Tags: Economic- Crisis | Texas | Rust Belt | corporate income tax | organized labor | estate tax

Texas Grows on Rust Belt Woes

Thursday, 14 July 2011 10:20 AM Current | Bio | Archive

In what amounted to a nonsurprise, Pennsylvania was just ranked near the economic bottom of the nation. Why the dismal showing for what was once the major industrial powerhouse, not just of the country, but the world?

Crushing taxes and a hostile business climate.

Shackled with the nation’s second-highest corporate income tax, it is also 15th in personal income tax, 30th in property tax burden, and No. 1 in estate and inheritance tax.

Those figures are bleak enough, but because Pennsylvania rolls over to organized labor and trial lawyers, it comes in dead last last in labor competitiveness.

But Pennsylvania is not alone. Millions in Ohio, Michigan, New Jersey, and Illinois are voting with their feet to escape ever-escalating taxes and an overbearing government.

The result is a mass exodus of businesses, and the people who work for them, fleeing for greener pastures of employer-friendly states.

And as children and grandchildren — the future — leave, so too does their political clout. Every one of those states continues to lose electoral votes: Pennsylvania has seen at least two disappear in every census since 1960; Illinois and Michigan have lost votes after the last four censuses; Ohio just lost two more; and New Jersey one vote.

While some businesses are outsourced overseas, many relocate to states that believe in welcoming rather than hindering. It is no coincidence that the recipients of this brain drain are primarily located in the south and west, states that are free of entrenched, business-as-usual politicians who would rather fall on the sword than make the effort to change the system.

And none more so than Texas exemplifies the fruits of the strategy to attract the best and brightest.

Despite America experiencing one of the worst recessions in its history, the Lone Star state is booming, gaining a whopping four seats in the Electoral College. In stark comparison to its Rust Belt competitors, Texas has experienced a period of nonstop growth, gaining at least one electoral vote in every census since 1930. The numbers tell the story:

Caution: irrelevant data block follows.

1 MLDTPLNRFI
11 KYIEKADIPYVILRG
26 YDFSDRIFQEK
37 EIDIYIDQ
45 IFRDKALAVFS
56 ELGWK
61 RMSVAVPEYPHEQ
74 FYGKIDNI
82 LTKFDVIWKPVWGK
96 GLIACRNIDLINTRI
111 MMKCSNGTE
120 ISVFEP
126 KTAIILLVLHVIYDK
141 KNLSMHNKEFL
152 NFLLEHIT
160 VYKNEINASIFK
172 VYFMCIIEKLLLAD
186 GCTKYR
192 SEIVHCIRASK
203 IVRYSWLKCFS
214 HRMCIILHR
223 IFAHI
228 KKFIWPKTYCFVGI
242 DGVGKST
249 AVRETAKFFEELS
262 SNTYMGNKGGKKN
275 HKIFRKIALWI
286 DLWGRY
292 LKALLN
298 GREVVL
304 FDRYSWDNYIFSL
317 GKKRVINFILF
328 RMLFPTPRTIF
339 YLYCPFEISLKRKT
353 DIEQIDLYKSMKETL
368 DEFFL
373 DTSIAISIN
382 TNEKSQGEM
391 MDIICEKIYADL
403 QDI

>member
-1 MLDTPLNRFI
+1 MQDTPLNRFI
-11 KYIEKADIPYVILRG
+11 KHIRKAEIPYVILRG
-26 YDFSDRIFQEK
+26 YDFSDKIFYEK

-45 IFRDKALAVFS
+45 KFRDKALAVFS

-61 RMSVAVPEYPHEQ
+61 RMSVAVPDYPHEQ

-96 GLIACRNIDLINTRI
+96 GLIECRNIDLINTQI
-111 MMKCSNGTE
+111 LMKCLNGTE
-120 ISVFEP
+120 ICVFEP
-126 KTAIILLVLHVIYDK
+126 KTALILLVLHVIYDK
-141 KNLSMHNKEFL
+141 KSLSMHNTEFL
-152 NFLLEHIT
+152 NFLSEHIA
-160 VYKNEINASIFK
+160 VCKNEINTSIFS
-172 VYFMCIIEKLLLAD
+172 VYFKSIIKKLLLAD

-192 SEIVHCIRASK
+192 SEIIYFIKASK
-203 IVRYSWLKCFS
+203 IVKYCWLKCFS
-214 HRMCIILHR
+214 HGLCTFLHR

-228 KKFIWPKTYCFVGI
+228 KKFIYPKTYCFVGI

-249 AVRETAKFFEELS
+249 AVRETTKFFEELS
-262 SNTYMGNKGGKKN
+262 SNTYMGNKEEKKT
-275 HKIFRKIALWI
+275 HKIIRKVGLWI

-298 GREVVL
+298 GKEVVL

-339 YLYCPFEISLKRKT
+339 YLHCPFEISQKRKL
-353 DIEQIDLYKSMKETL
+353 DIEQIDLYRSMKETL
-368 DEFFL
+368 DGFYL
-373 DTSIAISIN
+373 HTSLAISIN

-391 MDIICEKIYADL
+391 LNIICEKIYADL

• Texas’ economic output is $1.3 trillion — 13th in the world.
  • It leads the nation in overseas exports; its railroads are ranked at the top; it has more miles of highway than any other state; and has state-of-the-art shipping ports and cargo airports.
  • Nearly 40 percent of all jobs created in the current “recovery” are in Texas, and it is one of only three states to have more jobs now than when the recession began.
  • Texas leads the nation with six cities on the top 20 Overall Strongest-Performing Metro Areas, according to the Brookings Institute.
Texas innately understands that fostering a business-friendly atmosphere pays big dividends. So it has paved the way to that goal: It is a Right-to-Work state, has no state income tax, and ranks 8th best for business-tax climate. And its regulatory environment is not nearly as onerous as in other states.

It has also passed significant legal reform, credited as a major factor in its unparalleled job growth.

Industries in Texas are quite diversified, from energy and mining, to timber, healthcare, biomedical and tourism — industries that parallel those in the northern states.

So why then do the other states continue to stagnate, seemingly content to limp along while their competitors are thriving?

Because the people, through the politicians they keep electing, are satisfied with mediocrity. Rhetoric aside about making their states great again, nothing of significance changes, no matter what party controls the governorships and legislatures.

Tax rates? Among the highest in the nation, especially for businesses. Legal reforms? Few and far between. Regulations? More burdensome than ever. Educational achievement of the future workforce? Well below par on a national scale, let alone internationally.

Perhaps the most telling difference is not statistical, but intangible. When in Texas, there is an unbridled sense of pride, a feeling that the American pioneering spirit is thriving, and that nothing is unattainable.

And you see the symbol of that pride everywhere: The Lone Star is embedded in concrete pillars of the modern infrastructure, in buildings, on car bumpers, and even in airport restaurants. That vibrancy, which is downright palpable, is not just because of Texas’ rich history, but comes from the security that only a booming economy can generate.

Sadly, that feeling has been nonexistent in the Rust Belt for decades. Whether it is ever regained will be decided over the next few years.

To Texans, everything they do is not just bigger, but better. That may seem arrogant to folks in the other 49 states, but as the old adage says, “arrogance ain’t arrogance if you can back it up.”

Looking at the Lone Star State’s success story, it most certainly backs it up.

Chris Friend is an independent columnist, television commentator, and investigative reporter who operates his own news bureau, www.FreindlyFireZone.com. He can be reached at CF@FreindlyFireZone.com.

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In what amounted to a nonsurprise, Pennsylvania was just ranked near the economic bottom of the nation. Why the dismal showing for what was once the major industrial powerhouse, not just of the country, but the world? Crushing taxes and a hostile business climate....
Texas,Rust Belt,corporate income tax,organized labor,estate tax
Thursday, 14 July 2011 10:20 AM
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